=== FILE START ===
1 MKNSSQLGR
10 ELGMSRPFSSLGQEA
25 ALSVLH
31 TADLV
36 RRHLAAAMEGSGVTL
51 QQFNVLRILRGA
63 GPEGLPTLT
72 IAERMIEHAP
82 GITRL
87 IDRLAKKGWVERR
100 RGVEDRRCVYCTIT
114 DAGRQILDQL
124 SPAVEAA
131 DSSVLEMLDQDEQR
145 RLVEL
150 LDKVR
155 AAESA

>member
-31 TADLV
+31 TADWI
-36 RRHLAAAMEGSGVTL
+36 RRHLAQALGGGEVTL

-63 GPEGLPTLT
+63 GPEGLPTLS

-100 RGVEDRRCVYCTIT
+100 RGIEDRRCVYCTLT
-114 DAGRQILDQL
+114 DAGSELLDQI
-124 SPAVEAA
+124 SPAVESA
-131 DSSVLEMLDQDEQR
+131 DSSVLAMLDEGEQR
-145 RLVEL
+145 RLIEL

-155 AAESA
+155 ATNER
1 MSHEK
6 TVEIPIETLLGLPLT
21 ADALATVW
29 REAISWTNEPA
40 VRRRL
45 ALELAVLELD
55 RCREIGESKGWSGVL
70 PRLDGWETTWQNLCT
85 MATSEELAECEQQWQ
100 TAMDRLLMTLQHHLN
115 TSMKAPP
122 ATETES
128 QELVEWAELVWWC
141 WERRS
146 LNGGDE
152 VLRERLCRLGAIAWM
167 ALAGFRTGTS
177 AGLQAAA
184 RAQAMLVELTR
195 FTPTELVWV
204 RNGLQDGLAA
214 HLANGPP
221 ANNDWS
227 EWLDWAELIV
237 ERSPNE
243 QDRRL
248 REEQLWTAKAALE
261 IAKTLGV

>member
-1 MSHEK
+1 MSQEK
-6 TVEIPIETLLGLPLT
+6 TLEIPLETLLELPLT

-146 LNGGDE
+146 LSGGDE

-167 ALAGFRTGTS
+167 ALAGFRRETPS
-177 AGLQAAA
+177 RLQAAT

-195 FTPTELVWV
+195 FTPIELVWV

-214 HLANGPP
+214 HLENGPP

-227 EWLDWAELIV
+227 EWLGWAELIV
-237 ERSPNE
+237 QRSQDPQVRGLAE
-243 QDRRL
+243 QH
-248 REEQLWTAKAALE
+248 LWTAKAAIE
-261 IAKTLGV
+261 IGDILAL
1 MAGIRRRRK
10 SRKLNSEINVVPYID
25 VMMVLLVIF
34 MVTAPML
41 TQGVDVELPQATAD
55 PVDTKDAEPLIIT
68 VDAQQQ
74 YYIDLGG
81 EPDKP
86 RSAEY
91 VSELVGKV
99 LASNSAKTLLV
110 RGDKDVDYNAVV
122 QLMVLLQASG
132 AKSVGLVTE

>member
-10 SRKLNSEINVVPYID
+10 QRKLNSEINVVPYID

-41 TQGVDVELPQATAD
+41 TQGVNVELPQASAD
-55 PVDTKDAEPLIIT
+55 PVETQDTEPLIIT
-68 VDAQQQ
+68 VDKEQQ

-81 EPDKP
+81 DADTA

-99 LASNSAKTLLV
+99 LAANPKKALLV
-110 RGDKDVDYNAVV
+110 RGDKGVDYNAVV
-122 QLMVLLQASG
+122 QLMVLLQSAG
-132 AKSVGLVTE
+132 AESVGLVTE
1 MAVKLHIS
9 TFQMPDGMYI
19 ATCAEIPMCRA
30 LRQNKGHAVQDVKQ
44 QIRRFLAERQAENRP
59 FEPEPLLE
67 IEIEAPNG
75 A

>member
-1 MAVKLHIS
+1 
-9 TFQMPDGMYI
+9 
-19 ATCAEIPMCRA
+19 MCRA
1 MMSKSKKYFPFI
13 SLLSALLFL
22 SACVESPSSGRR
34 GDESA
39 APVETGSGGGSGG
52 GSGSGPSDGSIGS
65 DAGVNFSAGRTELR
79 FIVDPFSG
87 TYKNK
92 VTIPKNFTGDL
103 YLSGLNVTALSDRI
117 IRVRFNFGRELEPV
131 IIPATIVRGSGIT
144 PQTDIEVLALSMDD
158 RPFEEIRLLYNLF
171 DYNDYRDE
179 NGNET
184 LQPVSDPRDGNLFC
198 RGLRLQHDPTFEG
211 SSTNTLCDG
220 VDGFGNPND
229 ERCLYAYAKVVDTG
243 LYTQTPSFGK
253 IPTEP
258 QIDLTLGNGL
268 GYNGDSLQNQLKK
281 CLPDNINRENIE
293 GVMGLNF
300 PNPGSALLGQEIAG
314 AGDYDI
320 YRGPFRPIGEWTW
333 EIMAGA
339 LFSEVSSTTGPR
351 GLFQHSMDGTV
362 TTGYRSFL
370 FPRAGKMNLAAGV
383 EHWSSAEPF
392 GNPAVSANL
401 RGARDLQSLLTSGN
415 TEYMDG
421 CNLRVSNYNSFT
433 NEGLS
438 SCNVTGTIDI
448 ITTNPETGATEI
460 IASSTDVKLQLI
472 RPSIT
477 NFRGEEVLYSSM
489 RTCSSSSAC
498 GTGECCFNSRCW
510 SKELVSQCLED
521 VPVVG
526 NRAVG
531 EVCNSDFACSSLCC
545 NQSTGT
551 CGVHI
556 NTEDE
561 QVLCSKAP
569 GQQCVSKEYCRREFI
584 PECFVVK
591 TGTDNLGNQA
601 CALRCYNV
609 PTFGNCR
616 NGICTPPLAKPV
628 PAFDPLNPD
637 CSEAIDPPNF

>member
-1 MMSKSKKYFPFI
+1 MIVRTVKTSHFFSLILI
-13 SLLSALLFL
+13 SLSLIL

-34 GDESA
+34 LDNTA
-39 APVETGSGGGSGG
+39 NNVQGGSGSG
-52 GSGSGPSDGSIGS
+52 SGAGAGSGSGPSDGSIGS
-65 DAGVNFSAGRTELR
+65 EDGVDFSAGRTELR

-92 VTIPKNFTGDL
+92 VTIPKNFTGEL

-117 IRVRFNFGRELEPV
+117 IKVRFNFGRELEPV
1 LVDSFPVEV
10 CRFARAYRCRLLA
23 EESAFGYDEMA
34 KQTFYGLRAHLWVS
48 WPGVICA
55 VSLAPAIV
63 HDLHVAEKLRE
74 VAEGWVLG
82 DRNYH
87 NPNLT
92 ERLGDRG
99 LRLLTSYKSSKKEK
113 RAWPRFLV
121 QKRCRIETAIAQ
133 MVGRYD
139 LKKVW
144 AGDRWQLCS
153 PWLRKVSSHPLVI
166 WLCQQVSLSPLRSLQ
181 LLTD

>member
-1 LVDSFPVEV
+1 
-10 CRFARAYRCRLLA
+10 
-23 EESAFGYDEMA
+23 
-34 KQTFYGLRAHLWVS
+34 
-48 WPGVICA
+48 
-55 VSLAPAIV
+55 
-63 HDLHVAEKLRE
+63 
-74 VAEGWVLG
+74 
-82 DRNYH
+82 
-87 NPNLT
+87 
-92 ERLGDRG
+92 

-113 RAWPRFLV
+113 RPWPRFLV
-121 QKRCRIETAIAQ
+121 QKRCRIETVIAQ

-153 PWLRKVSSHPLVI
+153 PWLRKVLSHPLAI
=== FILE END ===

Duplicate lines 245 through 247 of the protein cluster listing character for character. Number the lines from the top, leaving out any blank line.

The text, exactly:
+10 
-23 EESAFGYDEMA
+23 